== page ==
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Presentation on theme: "CLIMATE."— Presentation transcript:


2 What is Climate? Climate - the weather conditions prevailing in an area in general over a long period

3 Climate Zones Tundra Desert Rain Forest Deciduous Forest
Climate BrainPOP Tundra Desert Rain Forest Deciduous Forest

4 Factors Affecting Climate
Temperature Factors 1. Latitude Average Yearly Temperature Yearly Temperature Range 2. Altitude 3. Ocean Currents 4. Marine Vs. Continental Rainfall Factors 1. Latitude 2. Mountains - Orographic Precipitation

5 Latitude - Average Yearly Temperature
The area that receives the most direct rays of the Sun (equator, 0°) will have the highest yearly temperatures. As latitude increases, average yearly temperatures decreases Avg. Yearly Temp. The area that receives the least direct rays of the sun (poles, 90°) will have the lowest yearly temperatures. 0° ° Latitude

6 Latitude - Yearly Temperature Range
Equatorial areas receive the direct rays of the Sun for most of the year. Therefore, the yearly temperature does not change much. Low Latitudes Temperature Mid Latitudes High Latitudes JFMAMJJASOND Month

7 Latitude - Yearly Temperature Range
As latitude increases, yearly temperature range increases Yearly Temperature Range 0° ° Latitude

8 Altitude - Average Yearly Temperature Range
Altitude - the height of an object above sea level. Low average yearly temperature range High average yearly temperature range

9 Altitude - Average Yearly Temperature
As altitude increases, average yearly temperature decreases Average Yearly Temperature Altitude

10 Ocean Currents Ocean currents move warm water from the equator towards the poles. Ocean currents move cold water from the poles back to the equator to be heated again. (pg. _4_ of ESRT) Animation

11 Ocean Currents

12 Marine vs. Continental Sea or land locations affects temperature ranges. Since land gains and loses heat much more quickly than water, land areas tend to have warmer summers and cooler winters. Coastal areas near the ocean have cooler summers and milder/warmer winters. Coastal areas have marine climates with a small yearly temperature range and areas inland have continental climates with a larger yearly temperature range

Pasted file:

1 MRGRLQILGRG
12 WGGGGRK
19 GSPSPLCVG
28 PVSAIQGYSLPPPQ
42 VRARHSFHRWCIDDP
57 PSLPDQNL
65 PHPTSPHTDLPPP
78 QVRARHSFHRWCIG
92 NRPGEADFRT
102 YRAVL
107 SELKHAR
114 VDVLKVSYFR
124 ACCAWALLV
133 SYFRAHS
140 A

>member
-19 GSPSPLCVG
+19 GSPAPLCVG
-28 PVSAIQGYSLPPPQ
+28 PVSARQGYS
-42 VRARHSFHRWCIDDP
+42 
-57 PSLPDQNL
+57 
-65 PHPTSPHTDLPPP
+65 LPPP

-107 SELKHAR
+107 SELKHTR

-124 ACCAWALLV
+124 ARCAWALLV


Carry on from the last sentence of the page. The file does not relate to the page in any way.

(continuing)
13 Marine Vs. Continental This graph shows the average monthly temperatures for two cities, A and B, which are both located at 41ºN latitude. Why is there a difference in the average yearly temperature range for the two cities? Because City A is located inland (continental) and City B is located near water (marine) Interactive Climate Map

14 Rainfall Factors - Latitude
Uneven heating of the Earth produces global wind & pressure belts. These belts determine the wetness or dryness of an area. Low Pressure - rising air creates precipitation High Pressure - sinking air creates a lack of precipitation Animation

15 Latitude Continued What latitudes are areas of low pressure?
What is the climate like there? What latitudes are areas of high pressure? 0°, 60°N, 60°S High rainfall 30°N, 30°S, 90°N, 90°S Low rainfall

16 Orographic Precipitation
LEEWARD WINDWARD 4.Condenses Windward 5. Precipitation 6. Sinks 3. Cools 7. Compresses 2. Expands rises 1. Rises 8. Warms Warm air Arid/Dry Humid/Moist

17 Windward Vs. Leeward Rainfall occurs on the windward side of the mountain where the air is rising. Cool & Wet It is dry on the leeward side of the mountain where the air is sinking. Warm & Dry

18 Orographic Precipitation Video

19 El Nino A warming of the surface water of the eastern and central Pacific Ocean, occurring every 4 to 12 years and causing unusual global weather patterns. El Nino brings heavy rain to western South American and drought to eastern Australia and Indonesia. Animation

20 El Nino Video


22 Lake Effect Snow The air moving over the water needs to be cooler than the water. The surface of the lake can’t be frozen

23 Lake Effect Snow Water begins evaporating off of the surface of the lake into the air. Fetch - distance over open water The greater distance the wind blows over the warm water, the greater the convection /evaporation.

24 Warm air over water begins to
Lake Effect Snow CLOUD FORMATION Warm air over water begins to CONDENSES COOL EXPAND RISE

25 Lake Effect Snow In some localities, wind blowing from a lake onshore is forced to climb up hills creating the orographic effect

26 Lake Effect Snow Video

27 Areas Affected by Lake Effect


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